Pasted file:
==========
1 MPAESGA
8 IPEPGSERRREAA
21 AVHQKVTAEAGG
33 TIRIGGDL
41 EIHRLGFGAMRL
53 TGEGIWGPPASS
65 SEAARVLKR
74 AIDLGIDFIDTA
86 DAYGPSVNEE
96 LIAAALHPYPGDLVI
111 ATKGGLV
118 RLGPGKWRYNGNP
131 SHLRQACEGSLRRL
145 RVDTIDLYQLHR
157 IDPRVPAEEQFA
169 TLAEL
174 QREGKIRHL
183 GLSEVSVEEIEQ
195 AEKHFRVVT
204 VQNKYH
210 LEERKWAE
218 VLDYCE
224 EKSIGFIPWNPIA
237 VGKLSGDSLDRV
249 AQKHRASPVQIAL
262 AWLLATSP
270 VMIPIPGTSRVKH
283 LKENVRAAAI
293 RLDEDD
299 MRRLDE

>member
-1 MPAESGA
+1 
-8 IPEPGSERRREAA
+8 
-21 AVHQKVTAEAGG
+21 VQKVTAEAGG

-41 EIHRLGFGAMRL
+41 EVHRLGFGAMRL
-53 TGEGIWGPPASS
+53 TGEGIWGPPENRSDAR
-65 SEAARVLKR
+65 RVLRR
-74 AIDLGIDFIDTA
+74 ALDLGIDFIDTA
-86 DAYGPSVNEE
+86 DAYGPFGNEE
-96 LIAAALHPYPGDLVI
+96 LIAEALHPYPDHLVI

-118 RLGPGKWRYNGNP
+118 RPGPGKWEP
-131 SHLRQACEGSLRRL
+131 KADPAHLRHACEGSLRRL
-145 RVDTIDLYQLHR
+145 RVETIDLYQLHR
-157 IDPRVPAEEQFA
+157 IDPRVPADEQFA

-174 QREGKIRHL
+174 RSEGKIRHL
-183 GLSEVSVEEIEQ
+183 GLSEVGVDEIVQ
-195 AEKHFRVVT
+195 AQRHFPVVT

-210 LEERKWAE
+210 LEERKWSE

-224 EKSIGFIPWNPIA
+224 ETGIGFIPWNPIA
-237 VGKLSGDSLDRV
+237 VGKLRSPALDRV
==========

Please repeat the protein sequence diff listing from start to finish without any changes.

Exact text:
1 MPAESGA
8 IPEPGSERRREAA
21 AVHQKVTAEAGG
33 TIRIGGDL
41 EIHRLGFGAMRL
53 TGEGIWGPPASS
65 SEAARVLKR
74 AIDLGIDFIDTA
86 DAYGPSVNEE
96 LIAAALHPYPGDLVI
111 ATKGGLV
118 RLGPGKWRYNGNP
131 SHLRQACEGSLRRL
145 RVDTIDLYQLHR
157 IDPRVPAEEQFA
169 TLAEL
174 QREGKIRHL
183 GLSEVSVEEIEQ
195 AEKHFRVVT
204 VQNKYH
210 LEERKWAE
218 VLDYCE
224 EKSIGFIPWNPIA
237 VGKLSGDSLDRV
249 AQKHRASPVQIAL
262 AWLLATSP
270 VMIPIPGTSRVKH
283 LKENVRAAAI
293 RLDEDD
299 MRRLDE

>member
-1 MPAESGA
+1 
-8 IPEPGSERRREAA
+8 
-21 AVHQKVTAEAGG
+21 VQKVTAEAGG

-41 EIHRLGFGAMRL
+41 EVHRLGFGAMRL
-53 TGEGIWGPPASS
+53 TGEGIWGPPENRSDAR
-65 SEAARVLKR
+65 RVLRR
-74 AIDLGIDFIDTA
+74 ALDLGIDFIDTA
-86 DAYGPSVNEE
+86 DAYGPFGNEE
-96 LIAAALHPYPGDLVI
+96 LIAEALHPYPDHLVI

-118 RLGPGKWRYNGNP
+118 RPGPGKWEP
-131 SHLRQACEGSLRRL
+131 KADPAHLRHACEGSLRRL
-145 RVDTIDLYQLHR
+145 RVETIDLYQLHR
-157 IDPRVPAEEQFA
+157 IDPRVPADEQFA

-174 QREGKIRHL
+174 RSEGKIRHL
-183 GLSEVSVEEIEQ
+183 GLSEVGVDEIVQ
-195 AEKHFRVVT
+195 AQRHFPVVT

-210 LEERKWAE
+210 LEERKWSE

-224 EKSIGFIPWNPIA
+224 ETGIGFIPWNPIA
-237 VGKLSGDSLDRV
+237 VGKLRSPALDRV